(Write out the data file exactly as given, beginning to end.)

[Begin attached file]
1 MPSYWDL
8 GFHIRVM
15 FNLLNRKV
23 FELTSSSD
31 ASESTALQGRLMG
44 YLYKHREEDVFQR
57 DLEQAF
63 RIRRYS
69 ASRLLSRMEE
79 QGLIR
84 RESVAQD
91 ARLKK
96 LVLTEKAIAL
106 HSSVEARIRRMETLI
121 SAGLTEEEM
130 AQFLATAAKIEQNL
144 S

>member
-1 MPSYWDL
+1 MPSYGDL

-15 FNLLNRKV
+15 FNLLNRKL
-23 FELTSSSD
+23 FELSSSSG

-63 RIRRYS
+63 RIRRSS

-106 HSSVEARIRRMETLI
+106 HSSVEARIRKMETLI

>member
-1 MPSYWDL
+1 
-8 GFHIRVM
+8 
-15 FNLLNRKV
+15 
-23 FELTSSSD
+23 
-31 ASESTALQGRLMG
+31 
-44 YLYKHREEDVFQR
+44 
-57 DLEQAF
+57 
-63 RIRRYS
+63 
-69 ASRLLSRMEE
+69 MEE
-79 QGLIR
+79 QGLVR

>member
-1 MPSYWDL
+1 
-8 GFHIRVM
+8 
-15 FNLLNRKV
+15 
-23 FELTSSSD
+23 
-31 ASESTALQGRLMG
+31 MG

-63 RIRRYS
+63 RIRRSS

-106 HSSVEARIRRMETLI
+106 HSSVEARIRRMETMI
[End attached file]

1 MPSYWDL
8 GFHIRVM
15 FNLLNRKV
23 FELTSSSD
31 ASESTALQGRLMG
44 YLYKHREEDVFQR
57 DLEQAF
63 RIRRYS
69 ASRLLSRMEE
79 QGLIR
84 RESVAQD
91 ARLKK
96 LVLTEKAIAL
106 HSSVEARIRRMETLI
121 SAGLTEEEM
130 AQFLATAAKIEQNL
144 S

>member
-1 MPSYWDL
+1 MPSYGDL

-15 FNLLNRKV
+15 FNLLNRKL
-23 FELTSSSD
+23 FELSSSSG

-63 RIRRYS
+63 RIRRSS

-106 HSSVEARIRRMETLI
+106 HSSVEARIRKMETLI

>member
-1 MPSYWDL
+1 
-8 GFHIRVM
+8 
-15 FNLLNRKV
+15 
-23 FELTSSSD
+23 
-31 ASESTALQGRLMG
+31 
-44 YLYKHREEDVFQR
+44 
-57 DLEQAF
+57 
-63 RIRRYS
+63 
-69 ASRLLSRMEE
+69 MEE
-79 QGLIR
+79 QGLVR

>member
-1 MPSYWDL
+1 
-8 GFHIRVM
+8 
-15 FNLLNRKV
+15 
-23 FELTSSSD
+23 
-31 ASESTALQGRLMG
+31 MG

-63 RIRRYS
+63 RIRRSS

-106 HSSVEARIRRMETLI
+106 HSSVEARIRRMETMI